Langevin, Reed Introduce Fire Sprinkler Incentive Act

Sep 23, 2015 Issues: Small Business

Congressmen Jim Langevin (D-RI) and Tom Reed (R-NY) have introduced the Fire Sprinkler Incentive Act of 2015, which would create expedited tax incentives for property owners to install automatic fire sprinkler systems. Companion legislation was introduced by Senators Susan Collins (R-ME) and Tom Carper (D-DE).

The Fire Sprinkler Incentive Act would make changes to the current tax code, providing an incentive to business owners for building safety improvements by making them eligible for Section 179 expensing or decreasing the current depreciation schedule from 39 years to 15 years.

This legislation is supported by the Congressional Fire Services Institute (CFSI) and was drafted in response to Rhode Island’s Station Nightclub Fire that killed 100 people in 2003.

“The Station Nightclub Fire was one of the worst tragedies in Rhode Island history, and I will never stop fighting for precautions that have the potential to save lives and avert a disaster like the one we saw on that horrific night in West Warwick,” said Langevin, who first introduced this legislation in 2003 with then-Congressman Curt Weldon (R-PA), and has continued to push for its adoption. “Fire sprinklers save lives, but cost considerations have prevented too many property owners from making this important investment. We need to make it easier and more cost-effective to install these life-saving systems.”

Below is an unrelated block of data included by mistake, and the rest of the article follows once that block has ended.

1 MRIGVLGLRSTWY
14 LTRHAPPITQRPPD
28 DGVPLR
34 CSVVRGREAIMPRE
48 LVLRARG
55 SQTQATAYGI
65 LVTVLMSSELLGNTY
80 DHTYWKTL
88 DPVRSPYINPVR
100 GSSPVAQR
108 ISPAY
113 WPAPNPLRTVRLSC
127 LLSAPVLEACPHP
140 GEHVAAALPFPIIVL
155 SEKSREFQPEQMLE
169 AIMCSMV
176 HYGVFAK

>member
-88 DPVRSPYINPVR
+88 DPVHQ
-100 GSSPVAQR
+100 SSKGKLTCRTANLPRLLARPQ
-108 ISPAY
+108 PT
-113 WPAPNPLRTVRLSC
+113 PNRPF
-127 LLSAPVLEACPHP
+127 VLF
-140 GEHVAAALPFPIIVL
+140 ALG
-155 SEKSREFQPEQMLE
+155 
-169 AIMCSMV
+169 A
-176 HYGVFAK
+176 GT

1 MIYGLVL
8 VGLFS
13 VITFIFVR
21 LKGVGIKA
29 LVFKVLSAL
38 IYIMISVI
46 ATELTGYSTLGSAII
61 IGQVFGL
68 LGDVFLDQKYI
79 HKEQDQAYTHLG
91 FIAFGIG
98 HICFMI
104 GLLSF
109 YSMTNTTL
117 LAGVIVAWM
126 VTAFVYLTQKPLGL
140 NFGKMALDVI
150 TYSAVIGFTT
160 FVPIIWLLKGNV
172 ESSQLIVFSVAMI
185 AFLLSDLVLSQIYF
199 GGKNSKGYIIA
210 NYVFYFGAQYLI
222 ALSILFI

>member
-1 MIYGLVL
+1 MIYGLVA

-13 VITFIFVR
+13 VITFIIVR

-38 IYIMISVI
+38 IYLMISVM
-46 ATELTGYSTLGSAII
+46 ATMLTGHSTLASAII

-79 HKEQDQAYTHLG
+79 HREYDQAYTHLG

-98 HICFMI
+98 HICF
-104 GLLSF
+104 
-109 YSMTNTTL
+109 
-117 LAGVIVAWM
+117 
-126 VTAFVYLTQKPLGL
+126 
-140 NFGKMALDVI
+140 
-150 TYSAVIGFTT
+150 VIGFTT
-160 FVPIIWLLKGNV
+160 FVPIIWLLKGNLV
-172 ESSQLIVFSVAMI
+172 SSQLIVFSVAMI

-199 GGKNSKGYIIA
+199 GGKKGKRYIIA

“This is a common sense proposal that will encourage apartment owners and small businesses to take preventative steps to help us avoid tragedy and ultimately keep our friends and families safer,” said Reed. “I care about lowering the barriers that would discourage the installation of the latest in fire safety technology and it’s only fair we make sure that the tax code isn’t an inhibitor to making these upgrades. I appreciate the efforts of my colleagues on both sides of the aisle, and in both the chambers, as we work together to get this bill into law.”

According to the National Fire Protection Association (NFPA), there were 1,298,000 fires reported in the United States in 2014. Those fires resulted in 3,275 civilian deaths, 15,775 civilian injuries and $11.6 million in property damage. Studies by the NFPA, however, have found that automatic fire sprinkler systems reduce the death rate by at least 57 percent per fire and reduce the property damage rate by as much as 68 percent per fire.